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Transgender people are more visible than ever, but most of us know as much as Orange is the New Black had time to teach us. Let's get the skinny.

Transgender people are more visible than ever before. That's great, but it leaves many of us confused. We've seen and heard, often, just enough to get the wrong end of the stick. When actors like Laverne Cox or celebrities like Caitlyn Jenner come onto our screens we don't get the chance to ask them the questions that come to mind (which may sometimes be for the best!).

What Does "Transgender" Actually Mean?

Transgender means someone whose gender identity, their sense of who they are, is different from their biological sex. Most people's gender identity is close enough to their biological sex that they're "cisgender." Trans people often feel about their bodies the way you would feel if you woke up one day as the opposite gender, a feeling that extends to the rest of their lives and leads to crippling depression and a feeling called "gender dysphoria," a sense of being deeply uncomfortable or unhappy in your own body. 

While the most visible transgender people are MtF (Male to Female) trans people, or trans women, there are trans men and nonbinary trans people who don't identify as either men or women. What all trans people share is deep emotional dissatisfaction with the gender they were assigned at birth. If you don't want to come across as a jerk, don't refer to someone as "a transgender"; it's an adjective, not a noun. Don't "misgender" a trans person: refer to them as their target or identified gender. Not sure? It happens. Ask politely. No-one is an "it," though some genderqueer people prefer "they/them." 

Having got that out of the way, let's look at some of the most pervasive myths about trans people and trans identities.

1: Trans People Have Crazy Lives

About as much as gay people do. There are trans sex workers, their number increased by the lack of affordable medical care and the difficulty many trans people face in finding employment rather than by an intrinsic desire for sex work on the part of trans people as a whole. And there are trans people who spend their lives in feather boas. Why not? The vast majority of trans people, like the vast majority of gay, bisexual and lesbian people, are ordinary people. There's a strong statistical likelihood that you've seen them in your daily life and not noticed!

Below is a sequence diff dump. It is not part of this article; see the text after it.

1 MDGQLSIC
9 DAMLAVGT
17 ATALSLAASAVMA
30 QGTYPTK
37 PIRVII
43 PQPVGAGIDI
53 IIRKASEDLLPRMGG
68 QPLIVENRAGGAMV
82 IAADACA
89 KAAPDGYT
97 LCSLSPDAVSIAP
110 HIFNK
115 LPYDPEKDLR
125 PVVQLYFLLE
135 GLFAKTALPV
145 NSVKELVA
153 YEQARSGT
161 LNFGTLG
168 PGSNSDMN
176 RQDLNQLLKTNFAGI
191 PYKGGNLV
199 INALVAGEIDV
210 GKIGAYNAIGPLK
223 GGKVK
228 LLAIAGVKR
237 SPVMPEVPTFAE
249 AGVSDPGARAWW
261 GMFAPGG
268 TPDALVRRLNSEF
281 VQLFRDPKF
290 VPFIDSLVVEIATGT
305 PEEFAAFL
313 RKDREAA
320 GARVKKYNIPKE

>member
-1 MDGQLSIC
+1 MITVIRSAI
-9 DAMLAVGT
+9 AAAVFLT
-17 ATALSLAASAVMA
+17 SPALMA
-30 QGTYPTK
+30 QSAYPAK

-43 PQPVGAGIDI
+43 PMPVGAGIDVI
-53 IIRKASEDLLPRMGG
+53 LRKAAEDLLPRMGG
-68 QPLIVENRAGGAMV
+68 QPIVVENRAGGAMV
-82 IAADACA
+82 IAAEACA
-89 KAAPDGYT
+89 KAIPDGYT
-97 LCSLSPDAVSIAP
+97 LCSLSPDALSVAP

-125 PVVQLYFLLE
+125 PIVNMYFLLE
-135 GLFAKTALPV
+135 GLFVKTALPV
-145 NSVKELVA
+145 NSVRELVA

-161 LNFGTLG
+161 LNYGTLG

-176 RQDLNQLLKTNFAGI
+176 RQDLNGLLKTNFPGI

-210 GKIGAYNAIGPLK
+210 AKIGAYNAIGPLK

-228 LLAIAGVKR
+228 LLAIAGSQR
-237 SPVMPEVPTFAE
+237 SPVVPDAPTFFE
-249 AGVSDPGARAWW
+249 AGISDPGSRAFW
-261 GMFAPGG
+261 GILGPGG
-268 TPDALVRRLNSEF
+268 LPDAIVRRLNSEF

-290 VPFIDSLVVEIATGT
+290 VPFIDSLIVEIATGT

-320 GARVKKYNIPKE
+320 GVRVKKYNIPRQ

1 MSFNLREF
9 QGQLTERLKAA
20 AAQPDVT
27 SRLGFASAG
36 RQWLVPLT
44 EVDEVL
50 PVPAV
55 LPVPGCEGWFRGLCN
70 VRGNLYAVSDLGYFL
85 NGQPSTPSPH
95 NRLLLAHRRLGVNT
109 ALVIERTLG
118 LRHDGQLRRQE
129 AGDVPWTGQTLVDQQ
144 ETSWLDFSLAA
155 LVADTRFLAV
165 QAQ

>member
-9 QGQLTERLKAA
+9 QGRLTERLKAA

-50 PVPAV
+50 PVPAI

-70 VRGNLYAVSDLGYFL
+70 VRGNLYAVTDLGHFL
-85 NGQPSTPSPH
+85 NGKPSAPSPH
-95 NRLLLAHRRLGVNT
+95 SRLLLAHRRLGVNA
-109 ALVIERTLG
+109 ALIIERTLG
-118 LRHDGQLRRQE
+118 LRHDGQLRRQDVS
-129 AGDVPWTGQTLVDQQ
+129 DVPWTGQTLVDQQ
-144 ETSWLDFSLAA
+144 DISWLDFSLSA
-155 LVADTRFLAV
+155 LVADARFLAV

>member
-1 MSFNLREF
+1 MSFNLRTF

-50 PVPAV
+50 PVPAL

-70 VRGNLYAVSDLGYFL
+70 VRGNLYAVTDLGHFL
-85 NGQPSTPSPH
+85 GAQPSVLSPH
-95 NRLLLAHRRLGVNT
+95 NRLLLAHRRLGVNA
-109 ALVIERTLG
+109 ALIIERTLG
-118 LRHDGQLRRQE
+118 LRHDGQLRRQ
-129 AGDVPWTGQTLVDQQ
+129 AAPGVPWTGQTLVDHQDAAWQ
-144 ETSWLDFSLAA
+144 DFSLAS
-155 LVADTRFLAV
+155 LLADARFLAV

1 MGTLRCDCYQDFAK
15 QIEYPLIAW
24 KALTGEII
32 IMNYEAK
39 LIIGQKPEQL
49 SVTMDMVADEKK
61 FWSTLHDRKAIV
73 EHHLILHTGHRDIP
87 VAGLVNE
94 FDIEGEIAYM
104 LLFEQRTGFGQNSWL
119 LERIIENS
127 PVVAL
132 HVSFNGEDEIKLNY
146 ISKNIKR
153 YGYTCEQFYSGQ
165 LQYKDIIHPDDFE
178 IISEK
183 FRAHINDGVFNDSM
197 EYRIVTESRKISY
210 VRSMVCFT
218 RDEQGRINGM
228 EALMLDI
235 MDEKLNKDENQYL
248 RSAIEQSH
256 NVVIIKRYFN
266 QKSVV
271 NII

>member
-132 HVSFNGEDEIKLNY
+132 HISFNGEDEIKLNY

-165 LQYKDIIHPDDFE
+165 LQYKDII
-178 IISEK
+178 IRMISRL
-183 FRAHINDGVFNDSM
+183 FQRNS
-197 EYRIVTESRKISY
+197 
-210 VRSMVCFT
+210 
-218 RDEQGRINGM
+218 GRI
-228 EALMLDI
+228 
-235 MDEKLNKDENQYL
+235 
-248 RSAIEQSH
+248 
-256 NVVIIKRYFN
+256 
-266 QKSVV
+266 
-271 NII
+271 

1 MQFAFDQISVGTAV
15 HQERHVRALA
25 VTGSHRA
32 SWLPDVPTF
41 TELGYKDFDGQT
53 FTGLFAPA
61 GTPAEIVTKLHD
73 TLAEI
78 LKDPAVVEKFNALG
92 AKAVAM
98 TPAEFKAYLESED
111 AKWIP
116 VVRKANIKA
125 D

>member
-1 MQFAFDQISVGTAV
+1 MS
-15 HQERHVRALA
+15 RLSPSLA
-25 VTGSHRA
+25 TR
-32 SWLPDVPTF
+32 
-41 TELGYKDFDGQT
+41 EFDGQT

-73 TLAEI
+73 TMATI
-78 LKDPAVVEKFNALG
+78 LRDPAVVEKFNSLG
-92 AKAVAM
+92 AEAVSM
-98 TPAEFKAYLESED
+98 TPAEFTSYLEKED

2: Transgender People Are So Gay They Went Over To The Other Side

Hmmm. This one only really makes sense if you think being non-gender conforming is the same thing as being gay, and also the same thing as actually being another gender. Plenty of swishy gay men and butch lesbians could put you right about that one. You might also notice that there are some very masculine, very gay, gay men around. Sexuality isn't someone's whole identity and it doesn't determine gender identity. This one also breaks on the fact that about a third of trans women, for instance, identify as lesbians. Unless you think they were so gay they became women so they could then become gay all over again, because the gay was just that strong with them, I think we can lay this one to rest.

3: Transgender People Are Mentally Ill

A high proportion of transgender people are mentally ill, with depression, anxiety and other issues resulting from the way they're treated. Is being transgender associated with being mentally ill if your identity is respected and your family is supportive? I don't know. Ask Kim Petras. Most of the time when people say this they mean "being transgender is a mental illness." In some places it's officially classified as a mental illness. Some trans activists have hit back by saying that being trans is biological, based in a different "male" or "female" brain. It seems likely that the consensus view will eventually be one that mirrors the Kinsey Scale-based "spectrum of human sexuality," and the evidence for the idea that being trans is a mental illness in and of itself seems to rest on either the fact that it's unusual, or that it implies a difference between the body and the mind, or finally from the "argument from personal incredulity": "It can't be true, I don't believe it!"

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